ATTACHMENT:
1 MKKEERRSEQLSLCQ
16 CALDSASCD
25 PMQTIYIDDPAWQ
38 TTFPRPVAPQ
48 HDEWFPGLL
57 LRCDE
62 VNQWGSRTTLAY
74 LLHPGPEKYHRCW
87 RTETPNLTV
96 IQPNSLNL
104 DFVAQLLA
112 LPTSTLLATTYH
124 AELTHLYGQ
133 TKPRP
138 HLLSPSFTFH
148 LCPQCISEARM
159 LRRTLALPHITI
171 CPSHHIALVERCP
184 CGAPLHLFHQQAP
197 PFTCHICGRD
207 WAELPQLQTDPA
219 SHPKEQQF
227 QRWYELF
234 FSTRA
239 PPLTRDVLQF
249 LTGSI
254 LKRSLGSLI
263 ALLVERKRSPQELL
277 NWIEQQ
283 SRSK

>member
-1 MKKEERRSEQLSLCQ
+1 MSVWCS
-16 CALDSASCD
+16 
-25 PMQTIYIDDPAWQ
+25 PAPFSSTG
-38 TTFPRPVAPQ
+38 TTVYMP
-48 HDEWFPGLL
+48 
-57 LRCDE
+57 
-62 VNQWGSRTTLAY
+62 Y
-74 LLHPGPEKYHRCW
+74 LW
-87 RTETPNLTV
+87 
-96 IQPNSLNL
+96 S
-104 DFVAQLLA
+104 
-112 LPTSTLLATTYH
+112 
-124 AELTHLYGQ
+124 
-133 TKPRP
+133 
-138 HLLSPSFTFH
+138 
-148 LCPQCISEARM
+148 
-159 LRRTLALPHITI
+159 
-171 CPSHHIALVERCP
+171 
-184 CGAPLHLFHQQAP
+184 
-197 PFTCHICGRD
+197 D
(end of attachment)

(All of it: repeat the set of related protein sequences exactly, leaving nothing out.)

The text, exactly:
1 MKKEERRSEQLSLCQ
16 CALDSASCD
25 PMQTIYIDDPAWQ
38 TTFPRPVAPQ
48 HDEWFPGLL
57 LRCDE
62 VNQWGSRTTLAY
74 LLHPGPEKYHRCW
87 RTETPNLTV
96 IQPNSLNL
104 DFVAQLLA
112 LPTSTLLATTYH
124 AELTHLYGQ
133 TKPRP
138 HLLSPSFTFH
148 LCPQCISEARM
159 LRRTLALPHITI
171 CPSHHIALVERCP
184 CGAPLHLFHQQAP
197 PFTCHICGRD
207 WAELPQLQTDPA
219 SHPKEQQF
227 QRWYELF
234 FSTRA
239 PPLTRDVLQF
249 LTGSI
254 LKRSLGSLI
263 ALLVERKRSPQELL
277 NWIEQQ
283 SRSK

>member
-1 MKKEERRSEQLSLCQ
+1 MSVWCS
-16 CALDSASCD
+16 
-25 PMQTIYIDDPAWQ
+25 PAPFSSTG
-38 TTFPRPVAPQ
+38 TTVYMP
-48 HDEWFPGLL
+48 
-57 LRCDE
+57 
-62 VNQWGSRTTLAY
+62 Y
-74 LLHPGPEKYHRCW
+74 LW
-87 RTETPNLTV
+87 
-96 IQPNSLNL
+96 S
-104 DFVAQLLA
+104 
-112 LPTSTLLATTYH
+112 
-124 AELTHLYGQ
+124 
-133 TKPRP
+133 
-138 HLLSPSFTFH
+138 
-148 LCPQCISEARM
+148 
-159 LRRTLALPHITI
+159 
-171 CPSHHIALVERCP
+171 
-184 CGAPLHLFHQQAP
+184 
-197 PFTCHICGRD
+197 D